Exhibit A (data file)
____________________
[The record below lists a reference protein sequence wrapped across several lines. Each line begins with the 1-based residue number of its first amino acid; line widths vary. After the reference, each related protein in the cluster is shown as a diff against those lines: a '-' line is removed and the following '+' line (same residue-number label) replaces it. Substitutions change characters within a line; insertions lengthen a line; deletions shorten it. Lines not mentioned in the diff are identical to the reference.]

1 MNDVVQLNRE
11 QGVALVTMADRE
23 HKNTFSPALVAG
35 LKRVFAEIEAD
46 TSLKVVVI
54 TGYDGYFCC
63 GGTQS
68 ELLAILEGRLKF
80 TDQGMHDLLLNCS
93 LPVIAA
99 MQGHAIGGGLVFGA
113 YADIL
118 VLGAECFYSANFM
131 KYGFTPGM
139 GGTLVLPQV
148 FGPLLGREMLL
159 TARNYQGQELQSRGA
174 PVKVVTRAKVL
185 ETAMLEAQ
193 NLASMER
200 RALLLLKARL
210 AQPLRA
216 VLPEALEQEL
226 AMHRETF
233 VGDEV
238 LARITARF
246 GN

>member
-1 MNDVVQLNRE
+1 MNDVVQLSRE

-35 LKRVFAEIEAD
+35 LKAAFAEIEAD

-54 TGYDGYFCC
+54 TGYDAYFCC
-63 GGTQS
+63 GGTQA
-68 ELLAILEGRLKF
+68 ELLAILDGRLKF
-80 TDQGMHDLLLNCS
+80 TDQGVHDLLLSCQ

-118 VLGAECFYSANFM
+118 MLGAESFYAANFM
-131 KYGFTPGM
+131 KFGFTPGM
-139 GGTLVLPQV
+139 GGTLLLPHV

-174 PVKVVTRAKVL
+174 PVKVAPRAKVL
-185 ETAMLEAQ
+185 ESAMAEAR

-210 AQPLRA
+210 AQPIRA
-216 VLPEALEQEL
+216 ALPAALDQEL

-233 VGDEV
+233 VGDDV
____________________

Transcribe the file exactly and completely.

[The record below lists a reference protein sequence wrapped across several lines. Each line begins with the 1-based residue number of its first amino acid; line widths vary. After the reference, each related protein in the cluster is shown as a diff against those lines: a '-' line is removed and the following '+' line (same residue-number label) replaces it. Substitutions change characters within a line; insertions lengthen a line; deletions shorten it. Lines not mentioned in the diff are identical to the reference.]

1 MNDVVQLNRE
11 QGVALVTMADRE
23 HKNTFSPALVAG
35 LKRVFAEIEAD
46 TSLKVVVI
54 TGYDGYFCC
63 GGTQS
68 ELLAILEGRLKF
80 TDQGMHDLLLNCS
93 LPVIAA
99 MQGHAIGGGLVFGA
113 YADIL
118 VLGAECFYSANFM
131 KYGFTPGM
139 GGTLVLPQV
148 FGPLLGREMLL
159 TARNYQGQELQSRGA
174 PVKVVTRAKVL
185 ETAMLEAQ
193 NLASMER
200 RALLLLKARL
210 AQPLRA
216 VLPEALEQEL
226 AMHRETF
233 VGDEV
238 LARITARF
246 GN

>member
-1 MNDVVQLNRE
+1 MNDVVQLSRE

-35 LKRVFAEIEAD
+35 LKAAFAEIEAD

-54 TGYDGYFCC
+54 TGYDAYFCC
-63 GGTQS
+63 GGTQA
-68 ELLAILEGRLKF
+68 ELLAILDGRLKF
-80 TDQGMHDLLLNCS
+80 TDQGVHDLLLSCQ

-118 VLGAECFYSANFM
+118 MLGAESFYAANFM
-131 KYGFTPGM
+131 KFGFTPGM
-139 GGTLVLPQV
+139 GGTLLLPHV

-174 PVKVVTRAKVL
+174 PVKVAPRAKVL
-185 ETAMLEAQ
+185 ESAMAEAR

-210 AQPLRA
+210 AQPIRA
-216 VLPEALEQEL
+216 ALPAALDQEL

-233 VGDEV
+233 VGDDV